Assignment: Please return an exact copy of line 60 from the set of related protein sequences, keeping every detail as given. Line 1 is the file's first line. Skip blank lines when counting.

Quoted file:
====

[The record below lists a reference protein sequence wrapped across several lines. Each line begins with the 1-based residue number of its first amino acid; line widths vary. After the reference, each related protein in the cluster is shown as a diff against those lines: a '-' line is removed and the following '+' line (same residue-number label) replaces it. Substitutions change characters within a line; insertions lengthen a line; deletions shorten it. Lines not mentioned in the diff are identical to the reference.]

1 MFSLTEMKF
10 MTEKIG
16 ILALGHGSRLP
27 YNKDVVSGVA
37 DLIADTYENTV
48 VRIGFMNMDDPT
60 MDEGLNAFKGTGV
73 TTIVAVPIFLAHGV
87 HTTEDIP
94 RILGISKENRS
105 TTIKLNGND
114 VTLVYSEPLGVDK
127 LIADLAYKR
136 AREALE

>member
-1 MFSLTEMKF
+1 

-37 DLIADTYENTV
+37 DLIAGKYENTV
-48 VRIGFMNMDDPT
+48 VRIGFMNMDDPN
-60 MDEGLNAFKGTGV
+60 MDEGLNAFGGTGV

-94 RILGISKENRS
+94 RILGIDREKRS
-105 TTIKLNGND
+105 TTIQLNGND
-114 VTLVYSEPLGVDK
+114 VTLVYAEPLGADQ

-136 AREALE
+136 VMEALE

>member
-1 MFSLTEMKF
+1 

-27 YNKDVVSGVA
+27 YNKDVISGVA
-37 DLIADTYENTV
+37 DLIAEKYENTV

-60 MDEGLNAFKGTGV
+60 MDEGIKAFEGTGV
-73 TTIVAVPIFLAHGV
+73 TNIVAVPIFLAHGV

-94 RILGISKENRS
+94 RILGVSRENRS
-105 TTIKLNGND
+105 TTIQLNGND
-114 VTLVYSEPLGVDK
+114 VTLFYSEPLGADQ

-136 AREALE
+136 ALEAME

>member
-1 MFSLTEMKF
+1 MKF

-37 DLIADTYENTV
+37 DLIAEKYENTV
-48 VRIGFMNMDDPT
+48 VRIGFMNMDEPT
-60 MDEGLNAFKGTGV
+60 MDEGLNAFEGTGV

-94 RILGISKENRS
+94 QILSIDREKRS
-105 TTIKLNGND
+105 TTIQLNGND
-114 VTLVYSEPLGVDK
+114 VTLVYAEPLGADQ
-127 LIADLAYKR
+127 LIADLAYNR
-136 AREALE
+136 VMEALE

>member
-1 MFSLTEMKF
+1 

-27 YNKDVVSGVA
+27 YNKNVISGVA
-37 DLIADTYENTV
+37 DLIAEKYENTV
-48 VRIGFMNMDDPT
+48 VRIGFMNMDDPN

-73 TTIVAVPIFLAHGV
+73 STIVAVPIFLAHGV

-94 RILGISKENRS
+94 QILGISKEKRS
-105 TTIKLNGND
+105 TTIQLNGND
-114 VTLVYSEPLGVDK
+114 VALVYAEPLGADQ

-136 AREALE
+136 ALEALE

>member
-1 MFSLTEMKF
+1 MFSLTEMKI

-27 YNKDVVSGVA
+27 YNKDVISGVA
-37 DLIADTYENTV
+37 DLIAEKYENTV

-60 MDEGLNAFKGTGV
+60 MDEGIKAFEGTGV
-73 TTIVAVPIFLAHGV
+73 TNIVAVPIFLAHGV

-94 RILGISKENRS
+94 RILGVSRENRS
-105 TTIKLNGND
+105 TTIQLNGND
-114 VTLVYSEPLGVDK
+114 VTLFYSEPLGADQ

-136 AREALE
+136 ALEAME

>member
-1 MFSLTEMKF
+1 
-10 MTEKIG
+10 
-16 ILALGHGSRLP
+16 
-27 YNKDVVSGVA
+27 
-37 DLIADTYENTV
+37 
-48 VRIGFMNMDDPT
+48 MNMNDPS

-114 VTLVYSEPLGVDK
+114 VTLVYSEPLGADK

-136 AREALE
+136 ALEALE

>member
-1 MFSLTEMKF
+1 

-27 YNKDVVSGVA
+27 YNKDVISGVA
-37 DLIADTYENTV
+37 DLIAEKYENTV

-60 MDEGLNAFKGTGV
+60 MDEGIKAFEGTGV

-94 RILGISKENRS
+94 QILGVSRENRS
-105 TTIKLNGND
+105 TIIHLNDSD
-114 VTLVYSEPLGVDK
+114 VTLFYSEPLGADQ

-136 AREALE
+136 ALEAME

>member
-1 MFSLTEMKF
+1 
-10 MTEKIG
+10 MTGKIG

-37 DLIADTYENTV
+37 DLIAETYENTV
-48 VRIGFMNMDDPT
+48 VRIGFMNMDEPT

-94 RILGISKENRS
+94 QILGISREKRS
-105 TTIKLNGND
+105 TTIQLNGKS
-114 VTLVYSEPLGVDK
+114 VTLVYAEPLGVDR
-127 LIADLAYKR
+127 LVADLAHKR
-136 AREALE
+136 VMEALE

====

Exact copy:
+60 MDEGLNAFEGTGV